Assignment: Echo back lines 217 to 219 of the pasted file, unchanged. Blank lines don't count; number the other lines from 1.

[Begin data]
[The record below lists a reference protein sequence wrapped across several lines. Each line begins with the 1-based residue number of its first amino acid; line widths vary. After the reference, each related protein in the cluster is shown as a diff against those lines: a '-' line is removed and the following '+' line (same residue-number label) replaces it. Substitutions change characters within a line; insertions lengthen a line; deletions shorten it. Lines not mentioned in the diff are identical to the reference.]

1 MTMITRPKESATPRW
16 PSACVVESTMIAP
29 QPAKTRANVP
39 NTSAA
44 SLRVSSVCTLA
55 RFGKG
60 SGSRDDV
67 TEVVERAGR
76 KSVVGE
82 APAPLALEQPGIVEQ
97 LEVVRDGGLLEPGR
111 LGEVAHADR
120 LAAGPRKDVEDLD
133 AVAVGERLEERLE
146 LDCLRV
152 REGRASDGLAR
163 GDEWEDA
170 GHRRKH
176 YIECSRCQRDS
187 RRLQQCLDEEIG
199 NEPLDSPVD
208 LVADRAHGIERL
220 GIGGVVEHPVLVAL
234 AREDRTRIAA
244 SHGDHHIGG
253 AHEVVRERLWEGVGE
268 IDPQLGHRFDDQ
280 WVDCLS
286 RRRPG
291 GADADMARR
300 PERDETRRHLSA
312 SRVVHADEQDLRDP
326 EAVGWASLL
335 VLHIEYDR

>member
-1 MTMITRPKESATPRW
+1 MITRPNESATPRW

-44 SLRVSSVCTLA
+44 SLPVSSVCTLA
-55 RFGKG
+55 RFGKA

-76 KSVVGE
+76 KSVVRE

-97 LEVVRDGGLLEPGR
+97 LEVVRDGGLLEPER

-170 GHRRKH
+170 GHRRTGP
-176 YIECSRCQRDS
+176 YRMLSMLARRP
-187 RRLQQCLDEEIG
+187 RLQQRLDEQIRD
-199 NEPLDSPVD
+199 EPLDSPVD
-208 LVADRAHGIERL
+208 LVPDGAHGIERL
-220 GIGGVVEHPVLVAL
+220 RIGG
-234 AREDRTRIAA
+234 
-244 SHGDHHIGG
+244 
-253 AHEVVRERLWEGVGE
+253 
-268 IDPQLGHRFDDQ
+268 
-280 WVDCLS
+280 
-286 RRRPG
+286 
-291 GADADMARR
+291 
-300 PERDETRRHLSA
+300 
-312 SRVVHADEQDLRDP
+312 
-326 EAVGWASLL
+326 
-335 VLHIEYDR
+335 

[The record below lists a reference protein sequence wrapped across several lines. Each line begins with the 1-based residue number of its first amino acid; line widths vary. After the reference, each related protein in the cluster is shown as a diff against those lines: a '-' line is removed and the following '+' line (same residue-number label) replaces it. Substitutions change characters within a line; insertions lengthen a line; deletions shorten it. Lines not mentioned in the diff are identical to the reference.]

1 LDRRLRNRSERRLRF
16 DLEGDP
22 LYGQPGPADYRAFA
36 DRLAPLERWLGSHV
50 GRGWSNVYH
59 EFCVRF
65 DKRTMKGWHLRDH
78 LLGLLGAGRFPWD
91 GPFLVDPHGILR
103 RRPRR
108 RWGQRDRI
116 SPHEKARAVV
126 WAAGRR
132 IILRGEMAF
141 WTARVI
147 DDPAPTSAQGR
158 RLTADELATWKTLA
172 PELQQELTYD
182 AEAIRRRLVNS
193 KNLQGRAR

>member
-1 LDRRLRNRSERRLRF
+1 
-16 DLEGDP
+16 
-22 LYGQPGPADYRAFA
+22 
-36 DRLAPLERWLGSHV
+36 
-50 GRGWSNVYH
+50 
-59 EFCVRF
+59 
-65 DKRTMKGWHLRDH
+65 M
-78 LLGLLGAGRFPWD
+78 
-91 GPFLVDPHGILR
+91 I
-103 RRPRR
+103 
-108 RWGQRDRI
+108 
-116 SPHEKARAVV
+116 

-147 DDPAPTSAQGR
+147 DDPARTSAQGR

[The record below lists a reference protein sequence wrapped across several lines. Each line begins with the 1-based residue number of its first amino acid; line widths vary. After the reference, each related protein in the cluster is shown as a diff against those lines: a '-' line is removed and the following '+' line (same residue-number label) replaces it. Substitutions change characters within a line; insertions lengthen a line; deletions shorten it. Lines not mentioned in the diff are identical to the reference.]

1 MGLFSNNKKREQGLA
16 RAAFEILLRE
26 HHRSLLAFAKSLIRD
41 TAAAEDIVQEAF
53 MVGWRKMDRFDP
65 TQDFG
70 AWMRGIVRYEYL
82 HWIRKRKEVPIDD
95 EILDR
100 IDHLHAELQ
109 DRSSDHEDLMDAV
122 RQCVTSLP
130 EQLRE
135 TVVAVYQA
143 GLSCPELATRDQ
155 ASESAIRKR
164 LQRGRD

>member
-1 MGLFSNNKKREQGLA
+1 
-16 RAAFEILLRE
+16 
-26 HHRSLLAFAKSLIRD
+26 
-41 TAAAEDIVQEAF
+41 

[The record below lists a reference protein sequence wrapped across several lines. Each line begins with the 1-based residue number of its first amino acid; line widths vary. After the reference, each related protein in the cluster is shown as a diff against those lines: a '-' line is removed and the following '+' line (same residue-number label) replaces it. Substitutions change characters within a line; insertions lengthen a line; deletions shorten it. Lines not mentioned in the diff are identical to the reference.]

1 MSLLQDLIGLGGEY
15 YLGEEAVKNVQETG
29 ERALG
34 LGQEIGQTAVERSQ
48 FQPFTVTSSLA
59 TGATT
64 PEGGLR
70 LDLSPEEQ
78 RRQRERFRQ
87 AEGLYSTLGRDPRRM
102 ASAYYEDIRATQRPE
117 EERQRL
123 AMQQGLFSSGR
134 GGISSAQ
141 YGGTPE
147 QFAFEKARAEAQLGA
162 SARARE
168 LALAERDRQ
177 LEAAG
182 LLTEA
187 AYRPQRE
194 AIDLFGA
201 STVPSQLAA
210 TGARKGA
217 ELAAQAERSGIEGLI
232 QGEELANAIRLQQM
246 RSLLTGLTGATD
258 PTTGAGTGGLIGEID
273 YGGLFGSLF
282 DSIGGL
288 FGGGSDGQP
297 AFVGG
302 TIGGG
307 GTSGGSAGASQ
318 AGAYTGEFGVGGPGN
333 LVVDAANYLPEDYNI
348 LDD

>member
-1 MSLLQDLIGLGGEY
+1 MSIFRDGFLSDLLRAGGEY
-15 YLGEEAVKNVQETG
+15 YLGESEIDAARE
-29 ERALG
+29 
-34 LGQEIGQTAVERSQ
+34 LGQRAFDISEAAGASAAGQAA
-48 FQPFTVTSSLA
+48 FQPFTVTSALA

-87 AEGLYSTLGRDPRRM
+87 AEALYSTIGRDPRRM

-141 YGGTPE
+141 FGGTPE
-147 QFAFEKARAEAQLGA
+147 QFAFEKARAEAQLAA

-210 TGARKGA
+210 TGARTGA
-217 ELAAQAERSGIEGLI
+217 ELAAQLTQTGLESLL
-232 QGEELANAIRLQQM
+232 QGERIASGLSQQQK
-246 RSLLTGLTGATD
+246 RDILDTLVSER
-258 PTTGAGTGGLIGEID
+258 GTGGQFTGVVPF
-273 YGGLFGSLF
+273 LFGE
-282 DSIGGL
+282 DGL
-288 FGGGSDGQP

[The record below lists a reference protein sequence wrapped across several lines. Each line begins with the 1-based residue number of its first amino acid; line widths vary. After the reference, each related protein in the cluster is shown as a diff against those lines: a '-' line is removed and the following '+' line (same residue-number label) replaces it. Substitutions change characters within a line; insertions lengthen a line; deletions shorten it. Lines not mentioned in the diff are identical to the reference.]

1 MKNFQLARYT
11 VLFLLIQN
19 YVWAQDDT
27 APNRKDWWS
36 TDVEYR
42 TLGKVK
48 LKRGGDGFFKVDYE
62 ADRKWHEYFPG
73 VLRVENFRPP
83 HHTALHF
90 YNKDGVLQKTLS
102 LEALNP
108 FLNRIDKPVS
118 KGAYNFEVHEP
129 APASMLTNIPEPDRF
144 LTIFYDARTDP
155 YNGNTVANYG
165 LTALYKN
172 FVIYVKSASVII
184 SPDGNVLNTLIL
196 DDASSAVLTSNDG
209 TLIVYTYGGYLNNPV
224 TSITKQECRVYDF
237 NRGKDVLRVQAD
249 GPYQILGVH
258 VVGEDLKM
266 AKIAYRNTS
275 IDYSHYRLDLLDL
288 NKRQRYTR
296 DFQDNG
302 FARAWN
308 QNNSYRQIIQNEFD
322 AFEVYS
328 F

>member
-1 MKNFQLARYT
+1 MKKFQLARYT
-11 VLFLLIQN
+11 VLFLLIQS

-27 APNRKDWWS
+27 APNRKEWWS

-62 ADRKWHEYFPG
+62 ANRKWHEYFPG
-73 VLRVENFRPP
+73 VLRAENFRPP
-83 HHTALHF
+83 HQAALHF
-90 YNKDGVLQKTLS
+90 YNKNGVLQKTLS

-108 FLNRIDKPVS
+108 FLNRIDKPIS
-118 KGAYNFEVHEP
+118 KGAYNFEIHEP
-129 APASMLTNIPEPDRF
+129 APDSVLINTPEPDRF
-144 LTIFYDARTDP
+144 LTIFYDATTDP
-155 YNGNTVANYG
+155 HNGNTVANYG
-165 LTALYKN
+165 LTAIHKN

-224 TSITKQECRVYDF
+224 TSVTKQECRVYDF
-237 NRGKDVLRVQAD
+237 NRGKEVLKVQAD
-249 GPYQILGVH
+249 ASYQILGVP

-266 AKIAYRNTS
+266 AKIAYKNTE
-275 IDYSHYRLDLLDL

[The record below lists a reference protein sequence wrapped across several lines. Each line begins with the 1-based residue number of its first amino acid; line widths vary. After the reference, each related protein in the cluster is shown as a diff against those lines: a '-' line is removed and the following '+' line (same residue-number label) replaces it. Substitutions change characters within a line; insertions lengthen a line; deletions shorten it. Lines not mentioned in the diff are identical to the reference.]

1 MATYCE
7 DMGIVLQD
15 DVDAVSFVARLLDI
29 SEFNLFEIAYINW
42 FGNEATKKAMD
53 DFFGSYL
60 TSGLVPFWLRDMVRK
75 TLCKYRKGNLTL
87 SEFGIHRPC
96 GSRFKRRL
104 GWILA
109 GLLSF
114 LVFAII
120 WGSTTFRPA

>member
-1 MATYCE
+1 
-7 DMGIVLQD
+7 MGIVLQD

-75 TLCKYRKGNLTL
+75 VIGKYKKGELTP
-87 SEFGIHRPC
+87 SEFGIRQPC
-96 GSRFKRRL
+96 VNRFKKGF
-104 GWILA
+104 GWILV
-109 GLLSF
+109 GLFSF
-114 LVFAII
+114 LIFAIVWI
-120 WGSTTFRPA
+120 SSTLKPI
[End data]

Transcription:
-246 RSLLTGLTGATD
+246 RDILDTLVSER
-258 PTTGAGTGGLIGEID